IRVING, Texas -- ExxonMobil’s combined emissions of volatile organic compounds (VOCs), sulfur dioxide (SO2) and nitrogen oxides (NOx) have decreased more than 45% over the past 10 years across all of its businesses.
Upstream reductions. One example of how ExxonMobil has reduced emissions from its upstream operations involves Balder, one of the company’s permanent, floating production vessels stationed offshore Norway. From 2013 to 2015, the vessel’s four main power engines were converted to low-NOx systems. The conversion has reduced annual NOx emissions by approximately 21%, equal to 290 mt of NOx per year.
Downstream reductions. Another example involves ExxonMobil’s Antwerp refinery in Belgium. In 2015, the refinery began construction of a new tail gas cleanup (TGCU) system to reduce on-site SO2 emissions by more than 2,300 mt per year. The TGCU is expected to be fully operational in 2017.
ExxonMobil’s Baton Rouge refinery is the third-largest refinery in the United States, occupying 2,100 acres along the Mississippi River. In 2014, ExxonMobil upgraded its biological oxidation (BIOX) wastewater treatment system at the refinery. The investment included an additional $10 million to increase denitrification capacity. The new BIOX system became fully operational in January 2015 and has successfully cut effluent nitrate levels by 50%. The system has also helped reduce the refinery’s overall reportable releases to the environment, including air emissions, water discharges and offsite waste transfers, by 30%.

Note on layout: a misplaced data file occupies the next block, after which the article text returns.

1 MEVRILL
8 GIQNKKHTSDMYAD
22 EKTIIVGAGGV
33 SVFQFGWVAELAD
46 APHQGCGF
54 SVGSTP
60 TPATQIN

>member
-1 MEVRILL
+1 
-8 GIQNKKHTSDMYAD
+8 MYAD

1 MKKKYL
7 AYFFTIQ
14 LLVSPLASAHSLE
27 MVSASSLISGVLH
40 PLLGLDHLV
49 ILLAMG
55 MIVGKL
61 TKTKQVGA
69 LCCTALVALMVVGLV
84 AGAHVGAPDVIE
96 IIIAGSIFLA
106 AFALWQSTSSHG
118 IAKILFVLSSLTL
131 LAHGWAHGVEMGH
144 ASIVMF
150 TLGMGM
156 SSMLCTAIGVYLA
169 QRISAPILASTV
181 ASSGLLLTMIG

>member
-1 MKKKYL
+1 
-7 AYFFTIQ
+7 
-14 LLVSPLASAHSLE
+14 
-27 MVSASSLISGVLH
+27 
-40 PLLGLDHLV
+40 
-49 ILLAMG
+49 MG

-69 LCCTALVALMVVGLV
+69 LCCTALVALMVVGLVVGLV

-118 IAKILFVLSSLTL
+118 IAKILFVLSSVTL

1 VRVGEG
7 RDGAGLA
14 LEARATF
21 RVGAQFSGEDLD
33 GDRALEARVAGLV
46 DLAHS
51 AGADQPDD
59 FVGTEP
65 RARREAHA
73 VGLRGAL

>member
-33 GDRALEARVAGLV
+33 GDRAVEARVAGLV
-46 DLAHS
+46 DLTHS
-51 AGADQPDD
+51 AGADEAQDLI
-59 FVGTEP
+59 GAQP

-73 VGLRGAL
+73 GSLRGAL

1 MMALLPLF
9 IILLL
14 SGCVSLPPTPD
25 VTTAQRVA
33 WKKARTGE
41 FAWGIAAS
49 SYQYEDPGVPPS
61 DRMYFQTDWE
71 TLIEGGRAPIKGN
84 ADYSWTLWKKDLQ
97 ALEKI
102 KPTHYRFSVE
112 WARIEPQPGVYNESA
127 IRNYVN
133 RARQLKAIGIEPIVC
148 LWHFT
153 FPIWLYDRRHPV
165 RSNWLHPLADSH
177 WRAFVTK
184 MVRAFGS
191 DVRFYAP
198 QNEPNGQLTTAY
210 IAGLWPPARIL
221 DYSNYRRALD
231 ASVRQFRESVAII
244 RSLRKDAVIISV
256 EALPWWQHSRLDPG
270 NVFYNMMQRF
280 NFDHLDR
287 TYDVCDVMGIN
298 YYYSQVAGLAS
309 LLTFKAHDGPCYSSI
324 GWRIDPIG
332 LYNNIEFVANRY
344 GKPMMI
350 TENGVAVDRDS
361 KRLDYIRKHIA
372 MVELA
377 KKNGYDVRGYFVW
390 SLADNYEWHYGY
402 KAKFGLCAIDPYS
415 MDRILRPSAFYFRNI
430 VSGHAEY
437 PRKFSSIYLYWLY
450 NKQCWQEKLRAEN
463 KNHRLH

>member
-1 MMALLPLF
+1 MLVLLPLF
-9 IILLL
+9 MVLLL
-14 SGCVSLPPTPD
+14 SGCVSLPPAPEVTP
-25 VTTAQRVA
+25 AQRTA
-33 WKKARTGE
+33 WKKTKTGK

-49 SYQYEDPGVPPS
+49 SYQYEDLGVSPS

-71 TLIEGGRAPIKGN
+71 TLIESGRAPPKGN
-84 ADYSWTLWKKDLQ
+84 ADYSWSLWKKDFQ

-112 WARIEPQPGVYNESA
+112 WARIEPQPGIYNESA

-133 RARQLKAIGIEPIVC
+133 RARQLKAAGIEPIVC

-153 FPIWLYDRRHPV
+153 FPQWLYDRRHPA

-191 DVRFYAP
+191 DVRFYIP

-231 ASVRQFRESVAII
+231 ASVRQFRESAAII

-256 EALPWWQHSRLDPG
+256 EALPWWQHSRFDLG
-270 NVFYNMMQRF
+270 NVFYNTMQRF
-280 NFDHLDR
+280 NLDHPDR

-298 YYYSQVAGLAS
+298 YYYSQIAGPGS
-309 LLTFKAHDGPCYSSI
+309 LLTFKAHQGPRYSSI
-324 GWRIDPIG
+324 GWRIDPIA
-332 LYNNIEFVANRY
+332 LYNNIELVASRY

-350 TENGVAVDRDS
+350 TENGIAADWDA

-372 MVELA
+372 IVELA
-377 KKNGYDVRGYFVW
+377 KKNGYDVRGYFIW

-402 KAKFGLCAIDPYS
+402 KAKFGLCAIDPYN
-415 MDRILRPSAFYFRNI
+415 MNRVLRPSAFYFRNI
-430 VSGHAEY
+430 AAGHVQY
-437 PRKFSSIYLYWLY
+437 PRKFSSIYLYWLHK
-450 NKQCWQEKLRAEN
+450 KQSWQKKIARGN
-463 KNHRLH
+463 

Transportation reductions. In January 2015, the International Maritime Organization reduced the cap on the sulfur content in marine vessel fuels from 1.0% to 0.1% by mass for all ships operating in emission control areas (ECA). This action has reshaped the shipping landscape, particularly in Europe and North America, spurring new demand for fuels that help marine operators comply with the cap. In response, the company introduced ExxonMobil Premium Heavy Distillate Marine 50, an ECA-compliant premium fuel that combines the low sulfur content of lighter marine oils with the lower volatility typically associated with heavy fuel oils.
ExxonMobil’s worldwide environmental expenditures in 2015 totaled approximately $5.6 billion. This included an estimated $1.8 billion in capital expenditures and approximately $3.8 billion in operating expenses. In 2015, 53 penalties, fines and settlements were paid, accounting for less than one-tenth of 1% of total environmental expenditures, or about $5.5 million.